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Back in the “good old days” when IBM 3270 was meaningful and everyone did waterfall there was kind of a set “project management” overhead that was associated to the project. For most projects I worked on at Accenture (over fifteen years ago) we charged between 10% and 12% depending upon the size of the project and the technologies we were doing. (Hint, the larger the project the higher the overhead. See my other articles on communication costs increasing based on the number of people in the group.)
While the study in the TechBeacon article “4 DevOps secrets that separate leaders from laggards” was referring to a study of mobile developers, the numbers were so similar that I had flashbacks of 55 hour work weeks and 110 degree Fahrenheit work spaces. (It could have been hotter but the thermometer could only go that high. Here is the chart they represented:
Let me summarize it for you this way: the faster you release the less time you spend on overhead. So, if everyone released frequently we’d spend less time on overhead, more time on development and produce visible results faster.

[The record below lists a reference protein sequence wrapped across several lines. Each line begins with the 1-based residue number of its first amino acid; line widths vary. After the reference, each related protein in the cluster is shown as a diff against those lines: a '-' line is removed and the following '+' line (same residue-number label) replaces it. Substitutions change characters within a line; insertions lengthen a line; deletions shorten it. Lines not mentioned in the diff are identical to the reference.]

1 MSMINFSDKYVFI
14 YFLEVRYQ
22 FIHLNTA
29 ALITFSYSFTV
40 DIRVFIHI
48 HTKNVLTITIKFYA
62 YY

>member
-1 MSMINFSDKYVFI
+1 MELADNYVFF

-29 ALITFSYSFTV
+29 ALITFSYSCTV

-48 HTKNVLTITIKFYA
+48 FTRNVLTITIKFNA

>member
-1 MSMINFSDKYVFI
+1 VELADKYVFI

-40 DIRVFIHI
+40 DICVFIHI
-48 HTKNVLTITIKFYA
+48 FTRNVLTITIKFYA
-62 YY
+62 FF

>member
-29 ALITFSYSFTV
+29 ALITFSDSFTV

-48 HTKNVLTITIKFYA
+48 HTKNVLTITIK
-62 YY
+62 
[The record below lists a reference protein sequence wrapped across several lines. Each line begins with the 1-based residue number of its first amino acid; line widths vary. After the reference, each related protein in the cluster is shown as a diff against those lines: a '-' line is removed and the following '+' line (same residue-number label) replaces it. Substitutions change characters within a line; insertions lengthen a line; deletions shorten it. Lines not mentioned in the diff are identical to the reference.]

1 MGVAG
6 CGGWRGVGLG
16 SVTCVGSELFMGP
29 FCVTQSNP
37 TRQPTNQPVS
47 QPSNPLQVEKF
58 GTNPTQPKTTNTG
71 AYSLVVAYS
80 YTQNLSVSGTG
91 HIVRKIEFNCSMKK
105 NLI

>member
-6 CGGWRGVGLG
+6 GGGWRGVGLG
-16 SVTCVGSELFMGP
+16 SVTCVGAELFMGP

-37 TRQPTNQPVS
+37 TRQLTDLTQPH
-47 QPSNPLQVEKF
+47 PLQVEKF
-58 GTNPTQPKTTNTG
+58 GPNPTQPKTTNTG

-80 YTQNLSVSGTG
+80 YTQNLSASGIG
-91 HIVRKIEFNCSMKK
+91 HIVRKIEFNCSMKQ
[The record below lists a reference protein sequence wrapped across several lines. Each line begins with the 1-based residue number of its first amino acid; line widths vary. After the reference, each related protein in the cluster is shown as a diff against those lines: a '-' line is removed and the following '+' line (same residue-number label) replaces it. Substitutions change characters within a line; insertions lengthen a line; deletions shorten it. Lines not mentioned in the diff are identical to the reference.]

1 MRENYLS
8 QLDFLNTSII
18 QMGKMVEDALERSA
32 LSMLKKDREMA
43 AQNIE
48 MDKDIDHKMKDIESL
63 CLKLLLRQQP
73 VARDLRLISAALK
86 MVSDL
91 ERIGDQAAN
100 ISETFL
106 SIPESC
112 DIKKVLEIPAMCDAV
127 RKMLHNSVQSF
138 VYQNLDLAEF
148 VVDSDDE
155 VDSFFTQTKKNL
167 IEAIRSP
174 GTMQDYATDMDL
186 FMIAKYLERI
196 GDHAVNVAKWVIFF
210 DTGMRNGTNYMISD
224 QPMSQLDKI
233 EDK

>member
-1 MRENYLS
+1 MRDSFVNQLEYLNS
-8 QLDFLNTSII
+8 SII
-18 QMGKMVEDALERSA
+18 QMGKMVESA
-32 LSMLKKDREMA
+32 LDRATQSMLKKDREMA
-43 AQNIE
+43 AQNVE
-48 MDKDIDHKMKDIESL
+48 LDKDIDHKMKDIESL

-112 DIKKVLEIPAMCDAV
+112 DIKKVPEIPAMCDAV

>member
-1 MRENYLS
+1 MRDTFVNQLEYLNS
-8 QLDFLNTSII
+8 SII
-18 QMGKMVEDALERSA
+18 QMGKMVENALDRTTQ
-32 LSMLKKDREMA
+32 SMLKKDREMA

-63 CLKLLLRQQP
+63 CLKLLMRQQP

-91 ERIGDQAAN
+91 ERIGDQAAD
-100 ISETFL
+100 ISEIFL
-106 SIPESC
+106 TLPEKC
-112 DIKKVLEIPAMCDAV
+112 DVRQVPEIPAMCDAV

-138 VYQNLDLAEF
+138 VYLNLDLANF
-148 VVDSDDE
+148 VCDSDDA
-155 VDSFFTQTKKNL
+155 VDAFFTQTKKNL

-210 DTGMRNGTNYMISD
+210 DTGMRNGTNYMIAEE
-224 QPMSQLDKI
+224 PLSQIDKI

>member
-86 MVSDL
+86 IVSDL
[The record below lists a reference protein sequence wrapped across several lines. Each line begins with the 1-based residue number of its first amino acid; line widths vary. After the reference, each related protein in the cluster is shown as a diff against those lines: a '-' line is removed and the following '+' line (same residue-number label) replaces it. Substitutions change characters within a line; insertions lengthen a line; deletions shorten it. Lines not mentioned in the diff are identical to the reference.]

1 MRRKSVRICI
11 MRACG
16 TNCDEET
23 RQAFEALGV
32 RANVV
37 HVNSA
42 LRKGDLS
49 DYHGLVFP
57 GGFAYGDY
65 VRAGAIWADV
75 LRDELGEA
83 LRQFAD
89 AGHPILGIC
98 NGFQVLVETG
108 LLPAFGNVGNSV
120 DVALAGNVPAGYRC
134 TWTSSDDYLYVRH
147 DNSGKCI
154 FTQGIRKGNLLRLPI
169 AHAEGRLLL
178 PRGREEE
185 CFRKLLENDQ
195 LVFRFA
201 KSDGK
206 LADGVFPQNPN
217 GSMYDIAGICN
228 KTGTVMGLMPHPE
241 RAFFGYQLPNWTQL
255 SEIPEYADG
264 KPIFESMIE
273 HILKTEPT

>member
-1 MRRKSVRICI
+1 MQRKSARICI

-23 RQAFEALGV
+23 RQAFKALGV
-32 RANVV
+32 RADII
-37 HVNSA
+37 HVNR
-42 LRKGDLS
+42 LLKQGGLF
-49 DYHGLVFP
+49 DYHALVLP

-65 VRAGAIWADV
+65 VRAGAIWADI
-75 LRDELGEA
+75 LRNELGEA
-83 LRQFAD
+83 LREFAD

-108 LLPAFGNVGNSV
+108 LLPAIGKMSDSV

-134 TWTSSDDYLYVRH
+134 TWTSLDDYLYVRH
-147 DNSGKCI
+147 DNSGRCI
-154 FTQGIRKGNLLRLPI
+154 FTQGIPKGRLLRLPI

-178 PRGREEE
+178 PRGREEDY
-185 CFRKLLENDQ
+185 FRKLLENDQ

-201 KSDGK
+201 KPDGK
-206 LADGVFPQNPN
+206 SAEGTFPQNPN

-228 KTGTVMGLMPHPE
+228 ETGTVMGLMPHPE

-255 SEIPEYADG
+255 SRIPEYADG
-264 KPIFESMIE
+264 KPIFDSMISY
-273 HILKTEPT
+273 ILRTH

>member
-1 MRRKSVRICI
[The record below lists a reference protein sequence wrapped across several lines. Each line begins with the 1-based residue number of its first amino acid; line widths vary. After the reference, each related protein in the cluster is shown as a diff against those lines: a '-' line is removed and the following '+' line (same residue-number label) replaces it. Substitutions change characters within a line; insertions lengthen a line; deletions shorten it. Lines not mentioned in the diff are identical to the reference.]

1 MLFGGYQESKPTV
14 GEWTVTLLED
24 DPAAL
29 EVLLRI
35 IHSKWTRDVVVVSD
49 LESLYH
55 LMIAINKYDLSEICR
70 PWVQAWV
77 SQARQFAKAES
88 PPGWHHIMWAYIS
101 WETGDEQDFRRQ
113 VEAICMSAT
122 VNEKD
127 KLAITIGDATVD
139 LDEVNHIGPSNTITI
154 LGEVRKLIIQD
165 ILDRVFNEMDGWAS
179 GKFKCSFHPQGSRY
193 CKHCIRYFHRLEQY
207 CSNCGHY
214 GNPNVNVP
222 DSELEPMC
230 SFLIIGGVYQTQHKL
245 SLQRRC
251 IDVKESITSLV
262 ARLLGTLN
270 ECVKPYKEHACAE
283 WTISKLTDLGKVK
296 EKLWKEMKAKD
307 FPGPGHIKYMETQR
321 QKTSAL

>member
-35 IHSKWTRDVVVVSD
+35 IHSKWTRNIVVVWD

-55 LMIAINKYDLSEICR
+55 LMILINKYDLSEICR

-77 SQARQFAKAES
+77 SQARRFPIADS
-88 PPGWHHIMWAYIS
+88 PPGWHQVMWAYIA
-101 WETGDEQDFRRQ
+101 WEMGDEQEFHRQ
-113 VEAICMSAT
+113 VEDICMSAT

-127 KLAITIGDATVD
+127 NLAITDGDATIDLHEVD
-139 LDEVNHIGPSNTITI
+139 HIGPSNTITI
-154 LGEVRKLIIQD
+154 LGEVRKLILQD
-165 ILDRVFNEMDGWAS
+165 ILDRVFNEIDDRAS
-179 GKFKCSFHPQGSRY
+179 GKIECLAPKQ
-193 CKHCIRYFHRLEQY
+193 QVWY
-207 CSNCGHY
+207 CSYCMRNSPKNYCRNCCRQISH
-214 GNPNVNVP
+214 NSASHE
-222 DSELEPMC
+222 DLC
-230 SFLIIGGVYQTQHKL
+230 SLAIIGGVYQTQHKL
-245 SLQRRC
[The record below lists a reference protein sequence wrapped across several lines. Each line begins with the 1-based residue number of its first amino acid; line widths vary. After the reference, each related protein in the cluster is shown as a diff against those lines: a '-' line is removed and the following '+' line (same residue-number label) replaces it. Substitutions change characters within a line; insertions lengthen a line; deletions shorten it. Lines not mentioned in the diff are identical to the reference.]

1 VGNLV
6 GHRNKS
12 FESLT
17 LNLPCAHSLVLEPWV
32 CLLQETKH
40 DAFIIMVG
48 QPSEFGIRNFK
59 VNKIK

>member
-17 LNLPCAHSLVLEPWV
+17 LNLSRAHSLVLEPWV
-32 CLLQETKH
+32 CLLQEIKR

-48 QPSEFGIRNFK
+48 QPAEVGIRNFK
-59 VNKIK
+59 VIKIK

So why hasn’t the world gone Agile? Here’s the reason:
Crotchety old men who are scared of change. Scared of progress. Scared of being “left behind”. (Contrary to popular belief, this is not a selfie, I wear glasses and, at least today, I have a touch more hair on my head.)
When you get down to it there is a plethora of anecdotal evidence and a huge stack of scientific study that shows Agile outperforms Waterfall in terms of being able to deliver value to the business faster and with a higher degree of suitability. But there are impediments. People in a position of decision-making authority are scared of Agile and the fact that there is no hard and fast plan to get to the end product. In software development, unlike bridge building, the end product is not always clearly defined. Indeed, Agile approaches software development like a sculptor approaches a block of marble. They chip away at it to reveal the underlying statue without knowing in advance all of the details. Agile explores the landscape where the software is going to be placed and figures out as it is being built all of the features and details that need to be created.
It is much more art than science.